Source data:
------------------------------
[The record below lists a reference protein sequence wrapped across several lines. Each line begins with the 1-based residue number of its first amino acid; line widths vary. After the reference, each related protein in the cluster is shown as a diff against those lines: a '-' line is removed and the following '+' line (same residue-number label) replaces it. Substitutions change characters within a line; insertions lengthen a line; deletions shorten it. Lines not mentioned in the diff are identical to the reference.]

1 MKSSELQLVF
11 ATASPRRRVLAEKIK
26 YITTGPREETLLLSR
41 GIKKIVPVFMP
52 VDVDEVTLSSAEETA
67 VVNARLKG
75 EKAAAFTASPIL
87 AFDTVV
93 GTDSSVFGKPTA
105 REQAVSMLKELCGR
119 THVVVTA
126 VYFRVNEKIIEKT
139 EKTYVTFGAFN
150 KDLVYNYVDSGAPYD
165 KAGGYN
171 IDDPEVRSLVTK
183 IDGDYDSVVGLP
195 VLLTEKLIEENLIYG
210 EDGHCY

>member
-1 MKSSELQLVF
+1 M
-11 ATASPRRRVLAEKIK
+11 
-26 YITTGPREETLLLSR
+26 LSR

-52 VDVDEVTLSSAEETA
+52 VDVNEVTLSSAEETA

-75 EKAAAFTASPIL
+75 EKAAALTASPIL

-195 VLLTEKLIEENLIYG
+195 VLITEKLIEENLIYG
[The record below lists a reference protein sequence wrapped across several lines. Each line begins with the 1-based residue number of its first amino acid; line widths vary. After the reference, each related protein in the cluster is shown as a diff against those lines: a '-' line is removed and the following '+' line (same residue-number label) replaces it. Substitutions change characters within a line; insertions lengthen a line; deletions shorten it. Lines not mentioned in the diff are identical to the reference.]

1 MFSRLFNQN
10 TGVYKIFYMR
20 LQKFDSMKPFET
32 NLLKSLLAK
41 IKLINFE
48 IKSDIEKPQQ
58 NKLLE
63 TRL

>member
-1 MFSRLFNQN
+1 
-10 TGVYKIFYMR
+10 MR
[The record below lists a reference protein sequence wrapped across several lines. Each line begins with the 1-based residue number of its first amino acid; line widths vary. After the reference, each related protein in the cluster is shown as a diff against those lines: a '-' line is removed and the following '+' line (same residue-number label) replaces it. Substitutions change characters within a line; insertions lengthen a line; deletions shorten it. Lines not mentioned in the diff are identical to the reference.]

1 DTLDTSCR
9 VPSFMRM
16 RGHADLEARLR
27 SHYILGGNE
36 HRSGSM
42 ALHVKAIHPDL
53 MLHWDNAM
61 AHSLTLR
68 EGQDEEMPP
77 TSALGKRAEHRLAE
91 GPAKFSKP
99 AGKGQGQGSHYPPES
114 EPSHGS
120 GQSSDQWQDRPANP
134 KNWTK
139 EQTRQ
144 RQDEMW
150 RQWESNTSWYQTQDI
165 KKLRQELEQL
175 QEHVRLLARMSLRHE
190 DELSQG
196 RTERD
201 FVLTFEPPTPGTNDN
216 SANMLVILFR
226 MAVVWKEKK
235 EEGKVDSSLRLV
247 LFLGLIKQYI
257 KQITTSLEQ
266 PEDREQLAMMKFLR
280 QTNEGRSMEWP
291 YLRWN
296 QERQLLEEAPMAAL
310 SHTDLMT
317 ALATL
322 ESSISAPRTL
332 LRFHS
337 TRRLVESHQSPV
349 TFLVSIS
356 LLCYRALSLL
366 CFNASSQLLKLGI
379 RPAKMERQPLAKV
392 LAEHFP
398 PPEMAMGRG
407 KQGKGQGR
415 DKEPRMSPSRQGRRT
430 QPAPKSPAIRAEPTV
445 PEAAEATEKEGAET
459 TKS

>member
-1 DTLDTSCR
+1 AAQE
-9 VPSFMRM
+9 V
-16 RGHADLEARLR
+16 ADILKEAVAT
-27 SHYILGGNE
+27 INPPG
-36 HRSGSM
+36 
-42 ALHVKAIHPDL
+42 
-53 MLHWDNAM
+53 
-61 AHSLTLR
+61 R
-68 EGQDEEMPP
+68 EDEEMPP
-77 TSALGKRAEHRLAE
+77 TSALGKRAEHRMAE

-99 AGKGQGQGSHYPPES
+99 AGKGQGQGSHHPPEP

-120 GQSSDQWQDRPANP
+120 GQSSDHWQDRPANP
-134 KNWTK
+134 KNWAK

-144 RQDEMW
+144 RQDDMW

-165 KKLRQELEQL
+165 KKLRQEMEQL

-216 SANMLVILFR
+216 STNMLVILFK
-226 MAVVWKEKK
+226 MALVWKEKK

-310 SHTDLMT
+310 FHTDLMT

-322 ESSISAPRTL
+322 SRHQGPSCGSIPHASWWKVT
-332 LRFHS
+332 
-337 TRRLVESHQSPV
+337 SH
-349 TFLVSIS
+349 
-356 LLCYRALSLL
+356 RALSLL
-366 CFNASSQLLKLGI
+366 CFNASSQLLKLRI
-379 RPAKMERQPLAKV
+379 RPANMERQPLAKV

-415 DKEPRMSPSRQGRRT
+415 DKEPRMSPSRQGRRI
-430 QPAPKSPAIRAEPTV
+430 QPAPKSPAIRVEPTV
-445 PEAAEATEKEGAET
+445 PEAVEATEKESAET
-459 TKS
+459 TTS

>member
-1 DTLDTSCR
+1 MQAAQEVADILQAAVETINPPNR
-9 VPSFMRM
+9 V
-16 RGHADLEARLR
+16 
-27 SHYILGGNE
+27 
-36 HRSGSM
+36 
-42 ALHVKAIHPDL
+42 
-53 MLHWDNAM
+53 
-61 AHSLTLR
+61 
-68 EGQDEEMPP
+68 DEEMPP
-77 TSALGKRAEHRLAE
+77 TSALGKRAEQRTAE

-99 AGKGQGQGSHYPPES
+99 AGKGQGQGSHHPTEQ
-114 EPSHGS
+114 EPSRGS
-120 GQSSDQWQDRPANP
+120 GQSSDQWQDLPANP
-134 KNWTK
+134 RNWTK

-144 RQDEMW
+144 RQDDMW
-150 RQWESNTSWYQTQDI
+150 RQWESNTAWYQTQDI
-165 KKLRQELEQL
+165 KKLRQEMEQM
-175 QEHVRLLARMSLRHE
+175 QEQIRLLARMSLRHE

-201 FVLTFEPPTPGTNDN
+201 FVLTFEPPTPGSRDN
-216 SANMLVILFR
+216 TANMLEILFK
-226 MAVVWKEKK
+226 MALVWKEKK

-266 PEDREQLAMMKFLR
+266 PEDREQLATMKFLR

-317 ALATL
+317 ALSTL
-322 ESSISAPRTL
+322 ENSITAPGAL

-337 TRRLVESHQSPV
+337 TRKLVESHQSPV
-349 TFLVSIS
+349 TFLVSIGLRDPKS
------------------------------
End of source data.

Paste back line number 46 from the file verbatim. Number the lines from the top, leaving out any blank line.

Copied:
-10 TGVYKIFYMR